wonders never cease
Wednesday, November 18, 2009
WEDNESDAY, NOVEMBER 18th, 2009 play list of the week: fashion's a stranger.
[caption id="attachment_1973" align="alignleft" width="460" caption="click to listen"]
[/caption]We started a little list a few weeks ago, celebrating the real style of Washington, DC. To honor our nominees (and to inspire our judges), we've crafted a play list dedicated to style-setting performers. We can't speak to the musical merits of said artists, but we can all agree on their aesthetic creativity (and often, courage. We're looking at you, Lady Gaga.). Behold, music + fashion through the decades:
1. "Besame Mucho" - Josephine Baker (1930)
Born into poverty in St. Louis, Baker quickly rose to international fame for her incredible stage presence. She wasnвЂ™t known for her singing, but one can surely forgive musical flaws when the performer is dancing in a skirt made of bananas.
Iconic style: sequins, feathers, fruit, African-inspired costumes, a pet cheetah.
2. "Cheek to Cheek" - Fred Astaire
A class-act, through and through. Whether dancing, singing, or hamming it up with Gene or Bing, Astaire showed his generation what it means to be a gentleman. (And why every man should own a tuxedo.)
Iconic style: top hats, canes, tuxedos, shined shoes, Ginger Rogers.
3. "God Bless the Child" - Billie Holiday (1941)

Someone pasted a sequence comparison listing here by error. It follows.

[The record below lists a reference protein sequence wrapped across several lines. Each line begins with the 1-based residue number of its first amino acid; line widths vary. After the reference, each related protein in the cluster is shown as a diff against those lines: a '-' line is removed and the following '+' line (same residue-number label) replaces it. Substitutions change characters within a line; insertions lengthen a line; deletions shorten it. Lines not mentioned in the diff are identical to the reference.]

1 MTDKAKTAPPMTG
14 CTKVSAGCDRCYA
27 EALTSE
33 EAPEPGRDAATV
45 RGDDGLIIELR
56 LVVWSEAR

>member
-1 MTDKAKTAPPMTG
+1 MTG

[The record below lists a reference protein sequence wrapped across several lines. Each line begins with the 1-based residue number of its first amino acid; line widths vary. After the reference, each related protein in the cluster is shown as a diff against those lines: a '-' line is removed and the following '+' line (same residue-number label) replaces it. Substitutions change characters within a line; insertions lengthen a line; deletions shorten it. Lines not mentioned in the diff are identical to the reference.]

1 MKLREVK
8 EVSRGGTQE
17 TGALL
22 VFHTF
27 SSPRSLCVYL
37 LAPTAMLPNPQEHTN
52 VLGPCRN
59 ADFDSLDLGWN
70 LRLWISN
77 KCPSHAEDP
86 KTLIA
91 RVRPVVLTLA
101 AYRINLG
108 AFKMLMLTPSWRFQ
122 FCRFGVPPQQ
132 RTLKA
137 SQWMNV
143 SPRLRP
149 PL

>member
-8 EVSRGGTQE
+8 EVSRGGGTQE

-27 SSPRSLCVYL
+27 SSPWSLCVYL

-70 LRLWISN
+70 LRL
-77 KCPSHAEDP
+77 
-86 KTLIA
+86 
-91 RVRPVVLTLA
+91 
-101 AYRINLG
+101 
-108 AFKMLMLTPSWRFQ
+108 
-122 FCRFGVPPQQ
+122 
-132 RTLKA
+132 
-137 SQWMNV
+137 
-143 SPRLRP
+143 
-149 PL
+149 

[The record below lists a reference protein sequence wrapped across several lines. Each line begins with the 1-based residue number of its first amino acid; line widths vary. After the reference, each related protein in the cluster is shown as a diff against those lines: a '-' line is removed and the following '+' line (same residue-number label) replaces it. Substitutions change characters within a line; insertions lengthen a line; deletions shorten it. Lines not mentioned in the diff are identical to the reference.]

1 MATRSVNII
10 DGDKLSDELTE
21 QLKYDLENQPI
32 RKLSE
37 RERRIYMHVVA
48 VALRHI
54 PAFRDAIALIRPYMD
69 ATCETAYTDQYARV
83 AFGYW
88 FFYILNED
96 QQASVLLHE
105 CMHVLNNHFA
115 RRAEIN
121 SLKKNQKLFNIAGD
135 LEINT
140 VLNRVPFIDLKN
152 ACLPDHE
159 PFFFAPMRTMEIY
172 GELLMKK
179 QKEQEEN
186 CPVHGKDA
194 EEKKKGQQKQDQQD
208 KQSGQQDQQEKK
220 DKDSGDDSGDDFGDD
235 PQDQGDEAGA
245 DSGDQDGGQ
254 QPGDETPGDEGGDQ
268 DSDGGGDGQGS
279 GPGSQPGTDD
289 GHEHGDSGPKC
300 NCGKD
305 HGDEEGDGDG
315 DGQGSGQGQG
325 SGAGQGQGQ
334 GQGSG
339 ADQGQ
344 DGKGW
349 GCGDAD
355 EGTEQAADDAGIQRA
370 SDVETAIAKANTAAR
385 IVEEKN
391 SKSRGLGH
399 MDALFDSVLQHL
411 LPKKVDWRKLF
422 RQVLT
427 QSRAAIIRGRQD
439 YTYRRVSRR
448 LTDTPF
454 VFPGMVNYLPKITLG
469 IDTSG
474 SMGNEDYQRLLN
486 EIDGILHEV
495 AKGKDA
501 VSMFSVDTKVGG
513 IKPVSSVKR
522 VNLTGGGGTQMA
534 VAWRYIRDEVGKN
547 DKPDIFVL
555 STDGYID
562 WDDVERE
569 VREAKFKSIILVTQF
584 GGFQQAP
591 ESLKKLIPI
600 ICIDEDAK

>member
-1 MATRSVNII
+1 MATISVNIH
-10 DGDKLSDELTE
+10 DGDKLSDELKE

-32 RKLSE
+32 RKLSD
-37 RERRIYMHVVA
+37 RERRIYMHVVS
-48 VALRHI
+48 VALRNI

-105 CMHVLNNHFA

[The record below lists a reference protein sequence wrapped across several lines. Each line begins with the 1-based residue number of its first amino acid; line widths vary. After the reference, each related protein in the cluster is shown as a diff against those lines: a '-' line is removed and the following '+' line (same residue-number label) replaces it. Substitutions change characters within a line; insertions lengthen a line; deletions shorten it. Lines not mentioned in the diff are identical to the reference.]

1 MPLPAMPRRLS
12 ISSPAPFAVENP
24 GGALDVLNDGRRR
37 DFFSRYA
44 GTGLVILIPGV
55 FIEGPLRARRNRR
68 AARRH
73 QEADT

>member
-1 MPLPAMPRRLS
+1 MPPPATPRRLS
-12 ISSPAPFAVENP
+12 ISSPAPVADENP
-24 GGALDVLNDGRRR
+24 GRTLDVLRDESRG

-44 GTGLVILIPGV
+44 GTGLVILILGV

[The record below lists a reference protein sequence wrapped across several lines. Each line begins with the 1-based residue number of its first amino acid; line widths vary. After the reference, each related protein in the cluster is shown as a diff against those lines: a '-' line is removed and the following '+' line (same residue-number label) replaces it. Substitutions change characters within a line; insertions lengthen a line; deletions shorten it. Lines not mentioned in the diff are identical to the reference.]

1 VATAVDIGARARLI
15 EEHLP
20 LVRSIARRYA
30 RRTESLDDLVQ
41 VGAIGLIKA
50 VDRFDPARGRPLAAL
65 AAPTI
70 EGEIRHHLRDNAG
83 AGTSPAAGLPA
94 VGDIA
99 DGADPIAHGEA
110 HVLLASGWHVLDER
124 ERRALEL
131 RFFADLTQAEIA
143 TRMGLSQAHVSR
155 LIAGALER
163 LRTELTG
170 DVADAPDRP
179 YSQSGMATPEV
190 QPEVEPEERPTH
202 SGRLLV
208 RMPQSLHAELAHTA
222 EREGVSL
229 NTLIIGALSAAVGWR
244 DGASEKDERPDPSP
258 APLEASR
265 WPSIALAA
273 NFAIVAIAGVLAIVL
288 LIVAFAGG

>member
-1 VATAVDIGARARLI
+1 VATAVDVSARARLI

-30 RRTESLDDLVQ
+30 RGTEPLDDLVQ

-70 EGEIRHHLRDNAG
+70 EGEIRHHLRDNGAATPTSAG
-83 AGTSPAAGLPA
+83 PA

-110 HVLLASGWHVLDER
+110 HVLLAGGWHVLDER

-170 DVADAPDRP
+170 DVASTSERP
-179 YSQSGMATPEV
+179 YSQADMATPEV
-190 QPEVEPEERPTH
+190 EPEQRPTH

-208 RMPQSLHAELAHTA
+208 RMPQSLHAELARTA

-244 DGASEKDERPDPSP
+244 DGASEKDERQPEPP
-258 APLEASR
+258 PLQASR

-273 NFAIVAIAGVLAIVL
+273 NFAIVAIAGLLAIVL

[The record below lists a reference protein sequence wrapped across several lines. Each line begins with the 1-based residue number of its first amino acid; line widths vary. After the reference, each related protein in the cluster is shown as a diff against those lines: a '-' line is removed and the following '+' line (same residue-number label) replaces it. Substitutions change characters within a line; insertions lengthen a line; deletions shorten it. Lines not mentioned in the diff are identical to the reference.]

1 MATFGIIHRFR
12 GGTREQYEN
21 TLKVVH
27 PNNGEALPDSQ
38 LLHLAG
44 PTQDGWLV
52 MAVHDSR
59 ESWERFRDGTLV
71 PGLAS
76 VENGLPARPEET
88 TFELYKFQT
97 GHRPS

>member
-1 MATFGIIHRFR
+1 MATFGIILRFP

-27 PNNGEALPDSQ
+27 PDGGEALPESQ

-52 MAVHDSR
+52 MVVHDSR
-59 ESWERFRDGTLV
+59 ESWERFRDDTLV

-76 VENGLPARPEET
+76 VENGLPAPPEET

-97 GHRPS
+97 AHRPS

Holiday's tragic end does not belie the incredible contributions she made to music in the 20th century, including this sweet number, composed by Holiday herself. Her influence on chanteuse-fashion can't be ignored, either.
Iconic style: evening gowns, pearls, gardenias, the blues.
4. "Night and Day" - Frank Sinatra (1942)
Fred Astaire first performed this Cole Porter hit, but Sinatra's velvet vocals and signature phrasing make his recording the better-known. And no one can resist Ol' Blue Eyes.
Iconic style: fedoras, tailored suits, pocket squares, gin.
5. "Diamonds Are a Girl's Best Friend" - Marilyn Monroe (1953)
If "icon" is defined as "one who is the object of great attention and devotion," then Monroe fits the bill precisely. Like a few others on this list, she is known more for her presence than her talent, but Norma Jean never disappointed her fans. Who else could make the Birthday Song sound so enticing?
Iconic style: white dresses, red lipstick, blond hair, diamonds, opera gloves, a mole, air from a street vent.
6. "Blue Suede Shoes" - Elvis Presley (1956)
True, Elvis may have inspired more replications of his body language than his fashion sense, but we couldn't resist adding a song dedicated to one article of clothing. After all, the rule to accessorizing is simplicity.
Iconic style: coif, lip-curl, aforementioned shoes, Vegas leisure-wear, hips.
7. "I Want to Hold Your Hand" - The Beatles (1963)
With this little ditty, the Fab Four crashed onto U.S. charts (and into young girls' hearts). Attention to their changing style would follow suit in the years to come, but the '60s wouldn't have been complete without their mop-tops and matching suits.
Iconic style: skinny ties, turtlenecks, tweed, signature haircuts, British accents.